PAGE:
Domestic violence bill resurrected

General Assembly 2009

March 12, 2009|By Julie Bykowicz | Julie Bykowicz,julie.bykowicz@baltsun.com

Maryland lawmakers reversed course yesterday on a controversial domestic violence records proposal that they had rejected a day earlier.

Del. Luiz R.S. Simmons, a Montgomery County Democrat, spearheaded the effort to revive his plan to allow subjects of protective orders to have their records expunged.

Under the proposal, records would be cleared if a judge denies an order after hearing from both the petitioner and respondent or if the accuser does not come to court.

On Tuesday, the bill died on the House of Delegates floor by five votes. Yesterday, it was resurrected when delegates voted to reconsider it and send it back to a committee for amendments. A similar measure on the Senate side, co-sponsored by President Thomas V. Mike Miller, a Democrat, is scheduled for a hearing this afternoon.

Simmons called the proposal "a matter of fairness," saying that when a judge has not determined that a person committed abuse, he or she "should not have to live with that taint." He said protective orders can be misused in divorce proceedings or if falsely filed out of malice. Yet the accused person's record remains available to the public and can be viewed by potential employers and landlords.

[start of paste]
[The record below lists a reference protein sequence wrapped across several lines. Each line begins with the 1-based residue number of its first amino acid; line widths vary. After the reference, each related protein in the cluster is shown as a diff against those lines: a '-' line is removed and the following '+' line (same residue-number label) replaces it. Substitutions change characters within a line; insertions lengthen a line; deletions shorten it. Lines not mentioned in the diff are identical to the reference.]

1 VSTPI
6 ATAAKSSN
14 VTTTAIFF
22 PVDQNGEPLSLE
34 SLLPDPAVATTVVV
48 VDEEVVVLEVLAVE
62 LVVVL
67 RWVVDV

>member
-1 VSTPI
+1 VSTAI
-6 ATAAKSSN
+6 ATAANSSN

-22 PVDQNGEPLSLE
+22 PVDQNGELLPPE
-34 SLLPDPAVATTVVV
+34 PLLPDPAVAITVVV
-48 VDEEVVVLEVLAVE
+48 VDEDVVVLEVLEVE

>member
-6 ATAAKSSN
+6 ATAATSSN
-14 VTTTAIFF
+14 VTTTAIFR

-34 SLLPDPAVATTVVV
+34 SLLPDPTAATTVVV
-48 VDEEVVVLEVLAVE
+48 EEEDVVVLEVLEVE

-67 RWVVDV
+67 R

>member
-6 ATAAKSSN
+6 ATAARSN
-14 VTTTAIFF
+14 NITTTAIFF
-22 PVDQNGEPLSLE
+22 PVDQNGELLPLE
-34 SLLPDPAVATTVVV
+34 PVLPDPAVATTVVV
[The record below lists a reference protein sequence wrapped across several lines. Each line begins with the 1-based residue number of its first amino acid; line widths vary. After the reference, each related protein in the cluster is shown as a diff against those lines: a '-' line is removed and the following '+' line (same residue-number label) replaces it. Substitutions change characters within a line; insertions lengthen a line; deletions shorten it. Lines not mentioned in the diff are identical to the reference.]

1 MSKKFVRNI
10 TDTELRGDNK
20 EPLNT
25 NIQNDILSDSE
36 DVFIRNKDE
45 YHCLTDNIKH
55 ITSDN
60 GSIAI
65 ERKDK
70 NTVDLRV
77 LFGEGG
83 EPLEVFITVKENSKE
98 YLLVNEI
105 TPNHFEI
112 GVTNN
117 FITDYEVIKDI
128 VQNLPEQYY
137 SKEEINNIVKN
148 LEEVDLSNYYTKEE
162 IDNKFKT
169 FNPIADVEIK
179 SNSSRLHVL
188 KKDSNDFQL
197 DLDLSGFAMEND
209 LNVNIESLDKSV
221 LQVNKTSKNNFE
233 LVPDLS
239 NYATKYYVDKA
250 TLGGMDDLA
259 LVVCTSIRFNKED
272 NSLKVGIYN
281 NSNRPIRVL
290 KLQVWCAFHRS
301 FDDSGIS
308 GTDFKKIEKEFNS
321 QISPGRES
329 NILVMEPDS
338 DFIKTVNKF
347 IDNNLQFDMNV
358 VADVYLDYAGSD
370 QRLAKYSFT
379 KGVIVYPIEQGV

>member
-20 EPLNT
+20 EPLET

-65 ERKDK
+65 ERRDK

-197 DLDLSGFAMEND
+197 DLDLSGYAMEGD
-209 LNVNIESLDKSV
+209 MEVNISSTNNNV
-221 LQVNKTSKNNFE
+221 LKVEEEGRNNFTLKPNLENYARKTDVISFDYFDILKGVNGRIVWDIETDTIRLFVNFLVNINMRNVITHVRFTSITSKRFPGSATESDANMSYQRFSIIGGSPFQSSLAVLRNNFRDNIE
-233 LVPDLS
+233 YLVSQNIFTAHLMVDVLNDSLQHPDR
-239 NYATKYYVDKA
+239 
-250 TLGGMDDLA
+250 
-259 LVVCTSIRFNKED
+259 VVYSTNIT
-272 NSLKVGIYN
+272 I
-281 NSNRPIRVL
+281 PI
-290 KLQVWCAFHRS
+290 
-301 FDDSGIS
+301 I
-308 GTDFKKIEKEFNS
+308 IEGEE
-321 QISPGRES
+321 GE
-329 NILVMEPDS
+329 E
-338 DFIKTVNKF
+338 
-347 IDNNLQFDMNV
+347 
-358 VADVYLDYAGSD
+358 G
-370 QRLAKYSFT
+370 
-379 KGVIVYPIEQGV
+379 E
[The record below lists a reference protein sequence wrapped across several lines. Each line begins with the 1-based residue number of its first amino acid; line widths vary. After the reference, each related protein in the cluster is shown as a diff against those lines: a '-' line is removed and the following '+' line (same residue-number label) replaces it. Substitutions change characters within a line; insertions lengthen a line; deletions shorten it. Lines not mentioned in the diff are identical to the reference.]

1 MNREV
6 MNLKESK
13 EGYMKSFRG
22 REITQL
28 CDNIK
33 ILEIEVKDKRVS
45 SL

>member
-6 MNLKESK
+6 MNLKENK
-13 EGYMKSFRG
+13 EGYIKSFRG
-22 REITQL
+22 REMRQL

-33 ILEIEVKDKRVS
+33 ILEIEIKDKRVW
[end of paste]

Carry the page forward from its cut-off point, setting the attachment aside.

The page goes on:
The state makes provisions for expungement of criminal records but has no mechanism for civil records such as protective orders.

Opponents, including the head of the Women's Caucus and domestic violence prevention experts, say the problem of dishonestly filed protective orders has been overstated and that alleged victims of abuse have many reasons to not follow through on protective orders - including intimidation.

Gov. Martin O'Malley's administration, which is pushing two measures to confiscate guns when protective orders are granted, also is concerned about the expungement proposal.

"We would have serious reservations about this legislation, given the psychology involved with domestic violence cases," said Rick Abbruzzese, a spokesman for O'Malley.

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